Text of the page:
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Summary:

Yes, Virginia, there is a solar thermal market. NRG Energy and eSolar have signed an agreement to develop up to 500 megawatts of solar thermal projects in California and throughout the Southwest region of the U.S., the two said today, marking the industry’s second big deal […]

Yes, Virginia, there is a solar thermal market. NRG Energy and eSolar have signed an agreement to develop up to 500 megawatts of solar thermal projects in California and throughout the Southwest region of the U.S., the two said today, marking the industry’s second big deal this month.

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“We’re investing in eSolar, and we are also partnering with them on the development of these projects,” said Michael Liebelson, chief development officer of low carbon technology for NRG, in a conference call held to discuss the eSolar agreement.

Princeton, N.J.-based NRG, which with this deal is making its first move in solar, plans to put $10 million directly into the Pasadena, Calif.-based startup in return for an equity stake in the startup as well as development rights and power purchase agreements for up to 11 planned eSolar power plants spread over three sites. NRG will develop, build, own and operate the plants, selling the power to local utilities.

Details of where all the projects will be built and when they’ll be complete weren’t released. But details of at least one project were announced months ago — Southern California Edison signed a deal with eSolar last year for 245 MW of solar thermal in the Antelope Valley in Southern California, and that plant is part of the NRG package. It’s expected to start production in 2011.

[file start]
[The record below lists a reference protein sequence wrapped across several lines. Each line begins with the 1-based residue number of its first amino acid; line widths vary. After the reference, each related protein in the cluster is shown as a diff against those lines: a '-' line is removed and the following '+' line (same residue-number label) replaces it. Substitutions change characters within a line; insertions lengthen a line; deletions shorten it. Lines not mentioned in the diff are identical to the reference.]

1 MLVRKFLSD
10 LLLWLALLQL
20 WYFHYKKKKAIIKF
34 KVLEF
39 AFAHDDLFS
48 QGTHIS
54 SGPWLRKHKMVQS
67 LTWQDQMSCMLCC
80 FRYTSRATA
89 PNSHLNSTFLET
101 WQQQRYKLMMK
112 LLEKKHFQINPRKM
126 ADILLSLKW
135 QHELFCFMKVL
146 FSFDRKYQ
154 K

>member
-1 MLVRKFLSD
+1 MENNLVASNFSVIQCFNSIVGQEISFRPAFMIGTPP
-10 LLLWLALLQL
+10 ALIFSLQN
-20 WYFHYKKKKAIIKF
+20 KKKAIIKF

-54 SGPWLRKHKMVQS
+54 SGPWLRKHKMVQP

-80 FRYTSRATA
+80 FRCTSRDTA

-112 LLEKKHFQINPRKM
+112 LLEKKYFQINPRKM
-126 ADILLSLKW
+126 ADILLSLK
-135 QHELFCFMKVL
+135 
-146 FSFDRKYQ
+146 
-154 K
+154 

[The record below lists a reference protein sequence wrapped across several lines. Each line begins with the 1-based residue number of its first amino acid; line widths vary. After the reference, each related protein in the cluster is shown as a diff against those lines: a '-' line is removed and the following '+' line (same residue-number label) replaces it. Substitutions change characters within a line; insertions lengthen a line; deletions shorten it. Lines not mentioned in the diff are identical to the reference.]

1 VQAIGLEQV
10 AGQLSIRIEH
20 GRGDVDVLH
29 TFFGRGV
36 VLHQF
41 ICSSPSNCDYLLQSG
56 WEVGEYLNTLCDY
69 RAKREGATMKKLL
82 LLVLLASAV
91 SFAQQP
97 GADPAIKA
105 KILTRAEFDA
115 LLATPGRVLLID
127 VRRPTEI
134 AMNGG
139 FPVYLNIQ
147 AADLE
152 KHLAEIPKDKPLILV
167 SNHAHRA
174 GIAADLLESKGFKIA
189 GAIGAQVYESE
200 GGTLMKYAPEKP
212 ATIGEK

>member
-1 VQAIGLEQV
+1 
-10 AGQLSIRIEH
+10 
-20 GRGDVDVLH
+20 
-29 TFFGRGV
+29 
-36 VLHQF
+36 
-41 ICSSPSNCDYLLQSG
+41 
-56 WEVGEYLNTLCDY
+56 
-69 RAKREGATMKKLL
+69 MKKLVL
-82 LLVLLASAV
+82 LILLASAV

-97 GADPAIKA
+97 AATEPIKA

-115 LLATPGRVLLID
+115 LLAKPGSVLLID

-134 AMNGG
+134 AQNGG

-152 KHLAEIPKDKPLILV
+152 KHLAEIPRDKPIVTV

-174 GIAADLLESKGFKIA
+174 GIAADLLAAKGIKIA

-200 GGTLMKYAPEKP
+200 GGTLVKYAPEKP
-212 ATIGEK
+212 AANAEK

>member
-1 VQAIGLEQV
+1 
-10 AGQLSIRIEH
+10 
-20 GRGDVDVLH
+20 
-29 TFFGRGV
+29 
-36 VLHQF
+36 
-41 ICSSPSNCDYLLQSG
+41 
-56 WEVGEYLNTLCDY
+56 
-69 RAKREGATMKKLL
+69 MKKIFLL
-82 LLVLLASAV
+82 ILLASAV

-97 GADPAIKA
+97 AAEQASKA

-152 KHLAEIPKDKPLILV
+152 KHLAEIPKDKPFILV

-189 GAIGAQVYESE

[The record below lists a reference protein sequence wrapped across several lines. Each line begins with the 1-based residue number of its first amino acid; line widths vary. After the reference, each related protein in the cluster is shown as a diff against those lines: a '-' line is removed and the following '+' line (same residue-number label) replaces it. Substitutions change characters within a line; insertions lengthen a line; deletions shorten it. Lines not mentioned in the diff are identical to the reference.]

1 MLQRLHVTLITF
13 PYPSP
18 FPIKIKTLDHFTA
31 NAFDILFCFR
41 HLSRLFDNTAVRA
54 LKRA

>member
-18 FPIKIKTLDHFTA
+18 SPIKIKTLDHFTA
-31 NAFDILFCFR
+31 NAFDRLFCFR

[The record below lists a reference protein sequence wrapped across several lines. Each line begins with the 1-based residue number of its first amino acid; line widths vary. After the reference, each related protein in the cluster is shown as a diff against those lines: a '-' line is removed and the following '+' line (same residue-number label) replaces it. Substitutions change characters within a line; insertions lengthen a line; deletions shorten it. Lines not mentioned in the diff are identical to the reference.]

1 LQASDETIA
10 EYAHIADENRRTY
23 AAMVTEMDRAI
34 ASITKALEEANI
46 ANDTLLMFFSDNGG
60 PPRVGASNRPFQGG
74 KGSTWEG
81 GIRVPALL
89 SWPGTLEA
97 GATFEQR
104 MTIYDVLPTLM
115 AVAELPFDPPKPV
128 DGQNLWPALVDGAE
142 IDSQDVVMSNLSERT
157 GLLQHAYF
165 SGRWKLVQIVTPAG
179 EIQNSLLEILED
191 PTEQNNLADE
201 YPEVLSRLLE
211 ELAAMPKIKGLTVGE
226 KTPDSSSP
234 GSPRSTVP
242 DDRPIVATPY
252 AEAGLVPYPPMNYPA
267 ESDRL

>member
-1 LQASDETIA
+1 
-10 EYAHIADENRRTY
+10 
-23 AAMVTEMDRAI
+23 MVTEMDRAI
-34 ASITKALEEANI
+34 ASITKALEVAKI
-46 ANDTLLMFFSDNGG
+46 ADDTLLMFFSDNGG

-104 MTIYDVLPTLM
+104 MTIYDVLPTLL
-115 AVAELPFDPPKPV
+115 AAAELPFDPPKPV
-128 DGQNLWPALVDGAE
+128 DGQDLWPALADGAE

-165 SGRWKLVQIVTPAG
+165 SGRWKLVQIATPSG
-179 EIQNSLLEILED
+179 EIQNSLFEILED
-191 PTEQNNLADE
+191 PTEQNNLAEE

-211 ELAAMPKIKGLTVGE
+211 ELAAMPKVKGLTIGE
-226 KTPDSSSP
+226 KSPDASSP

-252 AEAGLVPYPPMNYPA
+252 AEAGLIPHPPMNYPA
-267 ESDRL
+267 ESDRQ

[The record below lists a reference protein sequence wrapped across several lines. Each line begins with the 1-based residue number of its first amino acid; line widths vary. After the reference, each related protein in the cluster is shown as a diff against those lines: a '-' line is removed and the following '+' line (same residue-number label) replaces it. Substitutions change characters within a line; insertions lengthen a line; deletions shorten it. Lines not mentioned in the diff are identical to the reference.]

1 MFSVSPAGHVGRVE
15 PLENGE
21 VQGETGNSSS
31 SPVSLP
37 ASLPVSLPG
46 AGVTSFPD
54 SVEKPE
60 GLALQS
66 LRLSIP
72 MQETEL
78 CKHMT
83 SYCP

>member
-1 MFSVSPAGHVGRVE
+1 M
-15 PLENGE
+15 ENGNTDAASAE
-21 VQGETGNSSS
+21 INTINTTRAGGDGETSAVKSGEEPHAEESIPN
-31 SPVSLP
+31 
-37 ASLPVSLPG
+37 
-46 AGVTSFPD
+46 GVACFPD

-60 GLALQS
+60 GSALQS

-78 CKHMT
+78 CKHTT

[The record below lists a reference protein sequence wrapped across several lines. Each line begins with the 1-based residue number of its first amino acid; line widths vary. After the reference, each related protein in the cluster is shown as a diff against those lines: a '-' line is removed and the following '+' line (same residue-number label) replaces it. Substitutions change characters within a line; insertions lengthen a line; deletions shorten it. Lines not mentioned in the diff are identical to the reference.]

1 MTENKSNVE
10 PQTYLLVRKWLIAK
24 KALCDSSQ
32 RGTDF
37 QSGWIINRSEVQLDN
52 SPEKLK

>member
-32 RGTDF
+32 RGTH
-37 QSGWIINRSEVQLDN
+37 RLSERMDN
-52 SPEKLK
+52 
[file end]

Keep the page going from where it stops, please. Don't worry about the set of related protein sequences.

Liebelson said eSolar has already secured the rights to all the sites on which the plants will be built, and has power purchase agreements that are either already in place or currently being negotiated. eSolar, which is backed by Idealab, Google.org and Oak Investment Partners, uses concentrated solar power technology, in which a field of sun-tracking mirrors reflect heat onto a thermal receiver that’s mounted on a central power tower.

Things were starting to look dour for solar thermal last month, with startup Ausra saying it was dropping plans for commercial-scale solar thermal, and would instead work on smaller, less expensive projects due to a lack of financing. But a few weeks later SCE unveiled an agreement for 1.3 gigawatts of solar thermal power from BrightSource Energy, calling it the “world’s largest solar deal” at the time.

Despite Ausra’s planned departure from the commercial side of solar, more deals could be on the way, as energy companies sift through the details of the recently passed stimulus bill. Liebelson said he expects NRG to take advantage of the 30-percent renewable tax credit that was already in place before the stimulus was passed, but that his company is also looking at the bill to see if anything can be applied to the eSolar deal.

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